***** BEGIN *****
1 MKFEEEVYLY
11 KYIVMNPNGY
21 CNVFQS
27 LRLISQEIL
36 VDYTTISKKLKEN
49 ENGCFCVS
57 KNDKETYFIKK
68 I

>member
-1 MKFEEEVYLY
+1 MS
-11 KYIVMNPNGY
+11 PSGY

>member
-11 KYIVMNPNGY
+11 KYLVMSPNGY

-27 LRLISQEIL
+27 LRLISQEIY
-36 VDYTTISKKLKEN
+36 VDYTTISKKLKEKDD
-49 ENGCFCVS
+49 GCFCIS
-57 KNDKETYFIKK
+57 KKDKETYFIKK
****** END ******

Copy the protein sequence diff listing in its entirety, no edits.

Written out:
1 MKFEEEVYLY
11 KYIVMNPNGY
21 CNVFQS
27 LRLISQEIL
36 VDYTTISKKLKEN
49 ENGCFCVS
57 KNDKETYFIKK
68 I

>member
-1 MKFEEEVYLY
+1 MS
-11 KYIVMNPNGY
+11 PSGY

>member
-11 KYIVMNPNGY
+11 KYLVMSPNGY

-27 LRLISQEIL
+27 LRLISQEIY
-36 VDYTTISKKLKEN
+36 VDYTTISKKLKEKDD
-49 ENGCFCVS
+49 GCFCIS
-57 KNDKETYFIKK
+57 KKDKETYFIKK